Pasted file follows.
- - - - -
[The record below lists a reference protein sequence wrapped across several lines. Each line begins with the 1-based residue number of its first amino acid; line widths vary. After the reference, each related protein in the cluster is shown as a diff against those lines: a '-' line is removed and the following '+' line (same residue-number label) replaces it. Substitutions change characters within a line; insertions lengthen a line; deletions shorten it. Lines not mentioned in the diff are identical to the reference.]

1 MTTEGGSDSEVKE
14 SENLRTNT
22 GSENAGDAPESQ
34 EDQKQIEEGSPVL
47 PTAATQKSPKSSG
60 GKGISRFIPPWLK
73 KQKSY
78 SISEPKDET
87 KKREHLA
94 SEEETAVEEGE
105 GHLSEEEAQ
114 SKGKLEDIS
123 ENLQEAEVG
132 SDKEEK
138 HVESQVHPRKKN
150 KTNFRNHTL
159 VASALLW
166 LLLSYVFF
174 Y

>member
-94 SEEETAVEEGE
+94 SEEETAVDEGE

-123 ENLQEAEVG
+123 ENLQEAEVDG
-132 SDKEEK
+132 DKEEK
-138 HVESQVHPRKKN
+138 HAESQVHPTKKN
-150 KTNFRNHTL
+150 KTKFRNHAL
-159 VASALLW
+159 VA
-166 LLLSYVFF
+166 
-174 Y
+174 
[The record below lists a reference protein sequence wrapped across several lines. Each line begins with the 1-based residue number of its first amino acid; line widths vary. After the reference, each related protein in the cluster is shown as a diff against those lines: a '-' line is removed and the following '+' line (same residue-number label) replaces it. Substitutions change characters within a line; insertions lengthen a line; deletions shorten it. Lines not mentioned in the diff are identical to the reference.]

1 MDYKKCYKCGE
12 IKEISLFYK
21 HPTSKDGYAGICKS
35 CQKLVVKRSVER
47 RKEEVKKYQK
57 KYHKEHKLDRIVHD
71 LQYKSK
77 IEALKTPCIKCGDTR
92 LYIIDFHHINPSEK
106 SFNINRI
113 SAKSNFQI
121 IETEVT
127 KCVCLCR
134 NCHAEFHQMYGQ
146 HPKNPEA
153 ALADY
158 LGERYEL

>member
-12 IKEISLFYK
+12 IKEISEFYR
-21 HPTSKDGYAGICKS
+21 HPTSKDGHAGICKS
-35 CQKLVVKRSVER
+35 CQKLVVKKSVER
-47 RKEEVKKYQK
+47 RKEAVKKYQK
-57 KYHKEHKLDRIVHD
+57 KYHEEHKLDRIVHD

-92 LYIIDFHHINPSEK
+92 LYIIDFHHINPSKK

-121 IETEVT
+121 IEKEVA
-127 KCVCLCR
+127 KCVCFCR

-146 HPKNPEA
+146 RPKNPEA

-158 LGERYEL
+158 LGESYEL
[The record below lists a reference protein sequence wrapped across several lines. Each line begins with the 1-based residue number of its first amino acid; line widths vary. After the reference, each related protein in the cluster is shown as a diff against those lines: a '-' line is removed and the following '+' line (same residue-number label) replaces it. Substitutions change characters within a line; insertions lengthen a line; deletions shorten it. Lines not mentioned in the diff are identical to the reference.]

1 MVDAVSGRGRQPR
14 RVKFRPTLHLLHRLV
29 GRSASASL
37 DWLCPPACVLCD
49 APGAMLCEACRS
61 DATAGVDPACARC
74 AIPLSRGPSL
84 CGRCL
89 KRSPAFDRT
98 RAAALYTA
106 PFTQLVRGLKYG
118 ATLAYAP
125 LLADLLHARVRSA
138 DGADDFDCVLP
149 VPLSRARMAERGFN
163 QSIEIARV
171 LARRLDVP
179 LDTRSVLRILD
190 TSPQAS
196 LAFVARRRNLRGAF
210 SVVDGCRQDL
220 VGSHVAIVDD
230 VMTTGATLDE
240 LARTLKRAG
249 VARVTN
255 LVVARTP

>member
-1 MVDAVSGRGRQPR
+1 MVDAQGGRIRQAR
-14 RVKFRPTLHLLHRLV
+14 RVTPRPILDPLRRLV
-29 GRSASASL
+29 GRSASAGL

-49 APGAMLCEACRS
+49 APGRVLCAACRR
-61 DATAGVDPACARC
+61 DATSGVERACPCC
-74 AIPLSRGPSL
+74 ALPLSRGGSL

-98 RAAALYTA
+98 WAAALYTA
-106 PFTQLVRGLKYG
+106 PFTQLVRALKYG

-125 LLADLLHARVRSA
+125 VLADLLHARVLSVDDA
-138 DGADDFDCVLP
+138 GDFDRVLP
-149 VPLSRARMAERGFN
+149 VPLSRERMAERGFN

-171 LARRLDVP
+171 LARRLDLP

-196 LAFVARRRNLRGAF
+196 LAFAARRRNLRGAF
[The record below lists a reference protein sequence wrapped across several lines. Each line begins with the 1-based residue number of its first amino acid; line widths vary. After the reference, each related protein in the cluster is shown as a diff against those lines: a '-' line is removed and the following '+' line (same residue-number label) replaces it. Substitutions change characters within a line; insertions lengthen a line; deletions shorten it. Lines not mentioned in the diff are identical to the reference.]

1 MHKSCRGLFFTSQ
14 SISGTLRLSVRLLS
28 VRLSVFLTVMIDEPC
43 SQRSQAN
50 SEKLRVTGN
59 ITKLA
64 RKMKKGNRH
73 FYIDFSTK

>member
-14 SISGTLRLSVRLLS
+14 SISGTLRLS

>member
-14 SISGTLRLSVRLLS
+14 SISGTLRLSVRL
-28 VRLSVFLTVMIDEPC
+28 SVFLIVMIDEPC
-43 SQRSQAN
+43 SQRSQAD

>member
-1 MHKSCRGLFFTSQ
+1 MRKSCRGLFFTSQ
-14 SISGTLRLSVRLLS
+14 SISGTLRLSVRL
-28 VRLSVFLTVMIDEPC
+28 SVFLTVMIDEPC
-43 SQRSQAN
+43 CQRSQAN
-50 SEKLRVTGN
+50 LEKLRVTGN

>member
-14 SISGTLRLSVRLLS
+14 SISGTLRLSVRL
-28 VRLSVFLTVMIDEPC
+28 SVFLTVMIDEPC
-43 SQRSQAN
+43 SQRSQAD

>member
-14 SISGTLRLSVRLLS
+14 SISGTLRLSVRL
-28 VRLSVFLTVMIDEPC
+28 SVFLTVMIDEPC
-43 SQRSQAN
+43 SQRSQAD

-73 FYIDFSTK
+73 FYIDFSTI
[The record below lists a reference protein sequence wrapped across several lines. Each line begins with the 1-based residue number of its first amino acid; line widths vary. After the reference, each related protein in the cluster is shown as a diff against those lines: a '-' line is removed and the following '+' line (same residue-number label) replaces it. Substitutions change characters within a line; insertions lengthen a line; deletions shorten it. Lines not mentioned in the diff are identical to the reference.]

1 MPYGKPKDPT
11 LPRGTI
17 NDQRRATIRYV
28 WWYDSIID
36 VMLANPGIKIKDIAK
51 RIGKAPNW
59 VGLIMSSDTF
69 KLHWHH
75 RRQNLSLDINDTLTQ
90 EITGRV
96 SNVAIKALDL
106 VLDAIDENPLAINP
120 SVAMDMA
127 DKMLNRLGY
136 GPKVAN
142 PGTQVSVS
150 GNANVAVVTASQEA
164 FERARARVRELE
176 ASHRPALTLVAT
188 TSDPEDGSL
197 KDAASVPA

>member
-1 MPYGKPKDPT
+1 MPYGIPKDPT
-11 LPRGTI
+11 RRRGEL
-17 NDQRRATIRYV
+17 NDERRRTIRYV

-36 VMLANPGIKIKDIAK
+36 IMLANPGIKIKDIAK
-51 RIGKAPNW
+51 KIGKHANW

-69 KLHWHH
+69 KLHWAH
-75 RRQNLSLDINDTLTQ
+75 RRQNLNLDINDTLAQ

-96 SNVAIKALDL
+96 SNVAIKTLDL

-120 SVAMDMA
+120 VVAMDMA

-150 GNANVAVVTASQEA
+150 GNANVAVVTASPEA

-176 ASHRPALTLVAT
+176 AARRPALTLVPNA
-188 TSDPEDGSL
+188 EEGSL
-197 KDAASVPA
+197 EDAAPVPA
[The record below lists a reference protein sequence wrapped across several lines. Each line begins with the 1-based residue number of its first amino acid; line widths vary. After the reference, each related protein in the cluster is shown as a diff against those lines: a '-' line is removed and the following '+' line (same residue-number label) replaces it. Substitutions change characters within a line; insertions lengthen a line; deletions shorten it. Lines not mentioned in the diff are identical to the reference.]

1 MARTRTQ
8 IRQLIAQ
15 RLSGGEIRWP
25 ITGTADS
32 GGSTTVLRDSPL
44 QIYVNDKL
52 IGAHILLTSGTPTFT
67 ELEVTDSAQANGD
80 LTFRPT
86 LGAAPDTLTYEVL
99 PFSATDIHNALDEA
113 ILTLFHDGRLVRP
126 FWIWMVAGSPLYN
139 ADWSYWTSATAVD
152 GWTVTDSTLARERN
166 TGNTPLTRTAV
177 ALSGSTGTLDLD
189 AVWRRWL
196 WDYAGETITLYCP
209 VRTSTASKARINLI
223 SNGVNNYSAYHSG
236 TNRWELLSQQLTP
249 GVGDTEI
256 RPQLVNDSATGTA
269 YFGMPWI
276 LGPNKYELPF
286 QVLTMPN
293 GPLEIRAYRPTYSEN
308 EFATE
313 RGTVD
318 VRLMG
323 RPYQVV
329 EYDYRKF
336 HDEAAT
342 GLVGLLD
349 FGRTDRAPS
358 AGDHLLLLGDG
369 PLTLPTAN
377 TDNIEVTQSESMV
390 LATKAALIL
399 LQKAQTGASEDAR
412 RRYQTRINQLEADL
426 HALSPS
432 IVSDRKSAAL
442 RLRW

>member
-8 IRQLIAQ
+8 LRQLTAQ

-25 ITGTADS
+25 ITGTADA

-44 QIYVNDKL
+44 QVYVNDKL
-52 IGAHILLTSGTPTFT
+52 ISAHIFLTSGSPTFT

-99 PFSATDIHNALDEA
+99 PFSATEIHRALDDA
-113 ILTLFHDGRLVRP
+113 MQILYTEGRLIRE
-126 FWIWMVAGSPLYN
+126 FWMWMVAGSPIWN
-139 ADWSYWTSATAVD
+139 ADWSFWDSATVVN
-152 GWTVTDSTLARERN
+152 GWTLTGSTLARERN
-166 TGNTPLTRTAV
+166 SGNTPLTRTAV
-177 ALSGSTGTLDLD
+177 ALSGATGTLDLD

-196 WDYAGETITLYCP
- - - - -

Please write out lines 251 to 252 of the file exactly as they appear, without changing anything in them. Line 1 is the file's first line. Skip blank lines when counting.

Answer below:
269 YFGMPWI
276 LGPNKYELPF